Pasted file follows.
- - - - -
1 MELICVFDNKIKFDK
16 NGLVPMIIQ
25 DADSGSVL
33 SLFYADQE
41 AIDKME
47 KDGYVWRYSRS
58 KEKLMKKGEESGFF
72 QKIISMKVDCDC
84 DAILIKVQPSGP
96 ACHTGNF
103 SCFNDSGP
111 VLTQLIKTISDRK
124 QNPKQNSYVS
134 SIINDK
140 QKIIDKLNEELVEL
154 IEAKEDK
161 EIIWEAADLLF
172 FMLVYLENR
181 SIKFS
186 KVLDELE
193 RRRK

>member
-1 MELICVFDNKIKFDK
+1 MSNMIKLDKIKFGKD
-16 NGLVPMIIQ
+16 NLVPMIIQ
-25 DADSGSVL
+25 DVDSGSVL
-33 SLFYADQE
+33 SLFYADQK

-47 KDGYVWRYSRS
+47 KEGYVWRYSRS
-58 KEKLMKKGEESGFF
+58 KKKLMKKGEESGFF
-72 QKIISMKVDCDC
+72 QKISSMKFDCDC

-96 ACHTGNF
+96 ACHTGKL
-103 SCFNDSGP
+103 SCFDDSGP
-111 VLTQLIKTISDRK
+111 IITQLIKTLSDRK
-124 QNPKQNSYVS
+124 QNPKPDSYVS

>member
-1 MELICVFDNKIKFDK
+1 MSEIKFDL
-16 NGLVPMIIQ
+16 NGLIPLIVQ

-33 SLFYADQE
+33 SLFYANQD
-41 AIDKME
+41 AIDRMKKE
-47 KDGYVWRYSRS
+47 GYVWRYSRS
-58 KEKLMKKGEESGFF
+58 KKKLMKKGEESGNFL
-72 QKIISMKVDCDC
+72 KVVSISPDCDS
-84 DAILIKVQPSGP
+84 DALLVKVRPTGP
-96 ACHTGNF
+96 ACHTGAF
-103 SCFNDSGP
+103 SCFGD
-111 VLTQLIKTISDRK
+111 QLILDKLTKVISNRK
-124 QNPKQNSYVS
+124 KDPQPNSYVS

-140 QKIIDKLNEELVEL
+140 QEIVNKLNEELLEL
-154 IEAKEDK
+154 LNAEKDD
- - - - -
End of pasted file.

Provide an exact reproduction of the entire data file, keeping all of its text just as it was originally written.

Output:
1 MELICVFDNKIKFDK
16 NGLVPMIIQ
25 DADSGSVL
33 SLFYADQE
41 AIDKME
47 KDGYVWRYSRS
58 KEKLMKKGEESGFF
72 QKIISMKVDCDC
84 DAILIKVQPSGP
96 ACHTGNF
103 SCFNDSGP
111 VLTQLIKTISDRK
124 QNPKQNSYVS
134 SIINDK
140 QKIIDKLNEELVEL
154 IEAKEDK
161 EIIWEAADLLF
172 FMLVYLENR
181 SIKFS
186 KVLDELE
193 RRRK

>member
-1 MELICVFDNKIKFDK
+1 MSNMIKLDKIKFGKD
-16 NGLVPMIIQ
+16 NLVPMIIQ
-25 DADSGSVL
+25 DVDSGSVL
-33 SLFYADQE
+33 SLFYADQK

-47 KDGYVWRYSRS
+47 KEGYVWRYSRS
-58 KEKLMKKGEESGFF
+58 KKKLMKKGEESGFF
-72 QKIISMKVDCDC
+72 QKISSMKFDCDC

-96 ACHTGNF
+96 ACHTGKL
-103 SCFNDSGP
+103 SCFDDSGP
-111 VLTQLIKTISDRK
+111 IITQLIKTLSDRK
-124 QNPKQNSYVS
+124 QNPKPDSYVS

>member
-1 MELICVFDNKIKFDK
+1 MSEIKFDL
-16 NGLVPMIIQ
+16 NGLIPLIVQ

-33 SLFYADQE
+33 SLFYANQD
-41 AIDKME
+41 AIDRMKKE
-47 KDGYVWRYSRS
+47 GYVWRYSRS
-58 KEKLMKKGEESGFF
+58 KKKLMKKGEESGNFL
-72 QKIISMKVDCDC
+72 KVVSISPDCDS
-84 DAILIKVQPSGP
+84 DALLVKVRPTGP
-96 ACHTGNF
+96 ACHTGAF
-103 SCFNDSGP
+103 SCFGD
-111 VLTQLIKTISDRK
+111 QLILDKLTKVISNRK
-124 QNPKQNSYVS
+124 KDPQPNSYVS

-140 QKIIDKLNEELVEL
+140 QEIVNKLNEELLEL
-154 IEAKEDK
+154 LNAEKDD